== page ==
Cell-Free Protein Synthesis: Steps & Applications

Instructor: Stephanie Gorski

Steph has a PhD in Entomology and teaches college biology and ecology.

In this lesson, we'll talk about protein synthesis, particularly cell-free protein synthesis. We'll discuss why scientists like to make proteins without cells and how they do it.


You probably know that your DNA codes for all those complex things that make you, you! What exactly does DNA code for? Protein! Your body's DNA template makes another, short-lived RNA template. This RNA template makes proteins. That's it! So you might guess that if proteins are what your DNA builds, they must be pretty important and we must be able to use proteins for all kinds of things. You'd be right!

DNA makes RNA makes protein.
DNA makes RNA makes protein.

Protein Synthesis

Sometimes people want to make proteins for scientific, medical, or industrial purposes. They could accomplish this by finding an organism that makes the protein they want, growing a bunch of that organism, and then purifying the protein from its cells. Or they could genetically modify bacteria to produce their protein, and then grow a bunch of these bacteria in a vat. Sometimes, that's exactly what people do. But using a living organism as a factory has its downsides. For instance:

  1. Living organisms take too long to make proteins, because they have to engage in the other biological processes of life.
  2. Living organisms aren't always terribly efficient at making proteins, because they have to busy themselves with the other processes they need to live.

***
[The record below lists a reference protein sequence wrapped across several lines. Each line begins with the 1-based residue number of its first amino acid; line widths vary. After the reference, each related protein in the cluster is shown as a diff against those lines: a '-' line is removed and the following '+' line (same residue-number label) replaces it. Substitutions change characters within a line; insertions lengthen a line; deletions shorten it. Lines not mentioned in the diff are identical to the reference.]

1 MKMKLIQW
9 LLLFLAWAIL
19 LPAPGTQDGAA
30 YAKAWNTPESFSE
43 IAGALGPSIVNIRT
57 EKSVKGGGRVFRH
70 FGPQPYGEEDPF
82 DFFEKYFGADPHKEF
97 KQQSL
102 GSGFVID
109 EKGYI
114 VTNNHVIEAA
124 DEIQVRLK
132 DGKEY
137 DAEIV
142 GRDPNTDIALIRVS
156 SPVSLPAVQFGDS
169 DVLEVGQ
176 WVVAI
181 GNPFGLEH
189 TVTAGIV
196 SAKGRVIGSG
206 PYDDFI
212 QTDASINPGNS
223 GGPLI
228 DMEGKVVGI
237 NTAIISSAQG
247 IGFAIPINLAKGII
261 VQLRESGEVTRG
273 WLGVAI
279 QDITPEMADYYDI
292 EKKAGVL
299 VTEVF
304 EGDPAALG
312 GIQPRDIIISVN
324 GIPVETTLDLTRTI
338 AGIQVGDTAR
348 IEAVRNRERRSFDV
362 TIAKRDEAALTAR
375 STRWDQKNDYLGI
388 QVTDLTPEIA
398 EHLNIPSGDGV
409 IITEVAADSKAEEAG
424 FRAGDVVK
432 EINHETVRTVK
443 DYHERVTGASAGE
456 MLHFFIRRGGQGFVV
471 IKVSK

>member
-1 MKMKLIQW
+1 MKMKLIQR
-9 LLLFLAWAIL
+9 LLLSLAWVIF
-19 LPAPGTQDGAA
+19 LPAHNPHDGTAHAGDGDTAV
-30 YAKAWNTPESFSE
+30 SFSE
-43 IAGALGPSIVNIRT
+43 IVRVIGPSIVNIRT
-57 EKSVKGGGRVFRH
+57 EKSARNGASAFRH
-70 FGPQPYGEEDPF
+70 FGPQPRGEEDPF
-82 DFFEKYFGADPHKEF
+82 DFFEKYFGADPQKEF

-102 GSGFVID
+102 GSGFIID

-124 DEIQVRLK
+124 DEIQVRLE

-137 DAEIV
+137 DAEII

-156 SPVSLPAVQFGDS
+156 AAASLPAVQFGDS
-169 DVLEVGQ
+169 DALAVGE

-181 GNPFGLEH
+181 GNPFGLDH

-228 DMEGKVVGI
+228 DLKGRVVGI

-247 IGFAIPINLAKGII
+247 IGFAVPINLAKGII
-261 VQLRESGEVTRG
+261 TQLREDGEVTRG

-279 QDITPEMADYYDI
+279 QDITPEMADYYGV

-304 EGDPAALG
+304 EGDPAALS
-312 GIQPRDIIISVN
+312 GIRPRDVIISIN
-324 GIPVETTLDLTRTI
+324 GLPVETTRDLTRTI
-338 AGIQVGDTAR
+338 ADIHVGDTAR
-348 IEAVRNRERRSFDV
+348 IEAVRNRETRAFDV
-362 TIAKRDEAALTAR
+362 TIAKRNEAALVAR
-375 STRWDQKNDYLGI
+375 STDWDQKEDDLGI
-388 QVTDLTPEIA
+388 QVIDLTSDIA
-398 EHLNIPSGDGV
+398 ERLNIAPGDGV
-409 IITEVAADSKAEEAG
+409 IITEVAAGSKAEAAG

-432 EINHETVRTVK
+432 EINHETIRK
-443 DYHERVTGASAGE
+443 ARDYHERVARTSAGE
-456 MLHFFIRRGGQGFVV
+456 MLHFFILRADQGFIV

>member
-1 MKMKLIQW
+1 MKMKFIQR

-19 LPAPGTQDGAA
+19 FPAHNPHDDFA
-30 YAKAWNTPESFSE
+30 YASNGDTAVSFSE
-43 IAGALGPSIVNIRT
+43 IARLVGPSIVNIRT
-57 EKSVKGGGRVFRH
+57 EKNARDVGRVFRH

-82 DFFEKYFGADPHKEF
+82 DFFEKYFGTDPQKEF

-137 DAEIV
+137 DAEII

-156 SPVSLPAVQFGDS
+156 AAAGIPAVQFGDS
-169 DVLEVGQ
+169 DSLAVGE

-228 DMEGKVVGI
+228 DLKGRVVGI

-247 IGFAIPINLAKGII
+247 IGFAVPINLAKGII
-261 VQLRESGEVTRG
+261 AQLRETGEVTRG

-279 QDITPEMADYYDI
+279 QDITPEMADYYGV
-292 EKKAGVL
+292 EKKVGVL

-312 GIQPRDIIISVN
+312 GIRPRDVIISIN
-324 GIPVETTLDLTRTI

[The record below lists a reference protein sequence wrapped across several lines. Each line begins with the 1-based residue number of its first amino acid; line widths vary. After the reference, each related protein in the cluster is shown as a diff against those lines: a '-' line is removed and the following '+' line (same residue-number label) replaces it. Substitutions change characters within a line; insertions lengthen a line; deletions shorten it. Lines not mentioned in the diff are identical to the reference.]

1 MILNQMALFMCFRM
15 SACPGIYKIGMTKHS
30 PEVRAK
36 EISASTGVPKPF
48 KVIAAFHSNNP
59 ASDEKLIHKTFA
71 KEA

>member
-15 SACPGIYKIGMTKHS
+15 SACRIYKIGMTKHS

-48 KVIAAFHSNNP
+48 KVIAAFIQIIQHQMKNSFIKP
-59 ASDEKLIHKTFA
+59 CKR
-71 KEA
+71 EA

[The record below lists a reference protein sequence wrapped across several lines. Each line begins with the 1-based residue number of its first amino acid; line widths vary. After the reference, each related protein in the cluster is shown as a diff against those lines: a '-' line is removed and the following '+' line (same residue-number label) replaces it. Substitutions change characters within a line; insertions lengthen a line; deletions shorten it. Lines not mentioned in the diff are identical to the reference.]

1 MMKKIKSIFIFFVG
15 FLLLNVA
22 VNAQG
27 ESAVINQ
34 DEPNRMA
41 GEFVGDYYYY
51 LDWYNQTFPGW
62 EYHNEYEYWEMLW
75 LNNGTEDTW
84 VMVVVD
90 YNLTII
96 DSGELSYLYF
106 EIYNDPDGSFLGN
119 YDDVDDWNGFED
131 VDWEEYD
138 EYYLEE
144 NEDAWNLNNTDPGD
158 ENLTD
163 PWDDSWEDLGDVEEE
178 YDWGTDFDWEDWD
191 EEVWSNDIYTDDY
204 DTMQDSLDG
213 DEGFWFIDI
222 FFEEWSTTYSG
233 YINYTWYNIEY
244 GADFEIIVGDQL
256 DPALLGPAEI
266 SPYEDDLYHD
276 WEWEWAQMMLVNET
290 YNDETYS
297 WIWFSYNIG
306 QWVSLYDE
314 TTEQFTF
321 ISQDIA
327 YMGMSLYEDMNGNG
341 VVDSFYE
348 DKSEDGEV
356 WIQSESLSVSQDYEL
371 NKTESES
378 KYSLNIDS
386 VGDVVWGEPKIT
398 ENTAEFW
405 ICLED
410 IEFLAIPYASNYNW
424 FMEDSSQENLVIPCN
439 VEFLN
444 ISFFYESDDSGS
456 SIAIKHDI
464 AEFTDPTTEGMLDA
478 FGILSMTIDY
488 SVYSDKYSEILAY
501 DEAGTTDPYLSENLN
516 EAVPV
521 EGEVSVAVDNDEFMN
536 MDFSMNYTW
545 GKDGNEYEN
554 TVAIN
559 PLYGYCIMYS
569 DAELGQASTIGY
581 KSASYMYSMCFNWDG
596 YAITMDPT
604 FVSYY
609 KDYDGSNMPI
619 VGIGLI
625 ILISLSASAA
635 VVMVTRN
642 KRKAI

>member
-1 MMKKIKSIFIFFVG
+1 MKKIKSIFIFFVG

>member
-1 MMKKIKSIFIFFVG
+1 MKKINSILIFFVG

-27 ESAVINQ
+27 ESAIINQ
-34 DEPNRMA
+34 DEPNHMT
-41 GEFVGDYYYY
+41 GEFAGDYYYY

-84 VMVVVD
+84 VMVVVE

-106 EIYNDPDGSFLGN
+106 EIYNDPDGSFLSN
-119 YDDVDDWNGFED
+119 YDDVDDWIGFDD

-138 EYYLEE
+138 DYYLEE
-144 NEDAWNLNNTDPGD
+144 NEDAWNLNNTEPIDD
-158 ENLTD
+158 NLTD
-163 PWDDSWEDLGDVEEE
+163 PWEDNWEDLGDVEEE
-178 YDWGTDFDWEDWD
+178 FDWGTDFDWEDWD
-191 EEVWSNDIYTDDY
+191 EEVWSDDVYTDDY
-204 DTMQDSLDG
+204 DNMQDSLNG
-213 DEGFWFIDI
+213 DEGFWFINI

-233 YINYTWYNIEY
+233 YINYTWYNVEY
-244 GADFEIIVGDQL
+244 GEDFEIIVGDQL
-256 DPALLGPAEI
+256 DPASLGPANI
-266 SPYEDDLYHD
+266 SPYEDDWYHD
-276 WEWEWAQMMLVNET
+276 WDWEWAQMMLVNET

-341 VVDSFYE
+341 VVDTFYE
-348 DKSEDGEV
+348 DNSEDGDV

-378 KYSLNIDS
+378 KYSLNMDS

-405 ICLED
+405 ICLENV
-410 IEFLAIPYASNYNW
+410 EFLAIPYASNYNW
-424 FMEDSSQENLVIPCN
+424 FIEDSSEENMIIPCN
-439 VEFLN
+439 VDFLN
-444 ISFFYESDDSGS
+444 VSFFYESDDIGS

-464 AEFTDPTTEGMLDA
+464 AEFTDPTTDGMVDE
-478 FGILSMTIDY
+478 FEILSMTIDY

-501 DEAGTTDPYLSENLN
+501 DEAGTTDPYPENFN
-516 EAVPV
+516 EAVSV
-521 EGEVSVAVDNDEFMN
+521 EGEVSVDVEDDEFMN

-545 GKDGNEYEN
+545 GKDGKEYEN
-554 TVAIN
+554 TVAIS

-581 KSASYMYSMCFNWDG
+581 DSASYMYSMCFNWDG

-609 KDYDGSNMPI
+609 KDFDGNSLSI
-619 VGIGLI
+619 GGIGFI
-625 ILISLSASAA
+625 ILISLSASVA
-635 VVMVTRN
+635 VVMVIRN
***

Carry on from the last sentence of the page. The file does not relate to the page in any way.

3. Living organisms must be kept at a constant temperature that is conducive to life.
  4. Some proteins are toxic to living cells, especially in high concentrations. What if we want to make a protein that is toxic to cells at high concentrations?
  5. You can't open up a cell to check and see how things are going without killing the cell.

This is when cell-free protein synthesis, also known as in vitro translation, can come to the rescue. Cell-free protein synthesis isn't a cure-all, however. Often the DNA that codes for the proteins we want to make will degrade quickly in cell-free protein synthesis. Scientists are currently working on improving the yield of cell-free protein synthesis without allowing the DNA to degrade.

Recently, scientists have become interested in amino acids (the building blocks of protein) that don't occur naturally. What if we want to make a protein that occurs with non-natural amino acids? Cell-free protein synthesis is a good way to explore these amino acids.

Scientists who want to label proteins to better use them in nuclear magnetic resonance, X-ray crystallography, or other visualization techniques find cell-free protein synthesis useful. Scientists who want to synthesize lots of different proteins to study their function also find it useful. Vaccines can also benefit from cell-free protein synthesis, because we can synthesize virus-like particles. Exciting advances in personalized medicine suggest that cell-free protein synthesis can be used to make treatments individualized to patients. Cell-free protein synthesis can also be used for screening candidate drugs to treat diseases.

How Do We Make Proteins Without Cells?

Cell-free protein synthesis needs two things:

  1. Something that codes for the protein
  2. Something that includes the raw materials to make the protein.

Easy, right? The thing that codes for protein will be a sample of either DNA or mRNA. The 'm' in mRNA stands for 'messenger', and mRNA is what would transfer information from the DNA to the ribosome. The DNA or mRNA will be what gives the instructions for how to make proteins.

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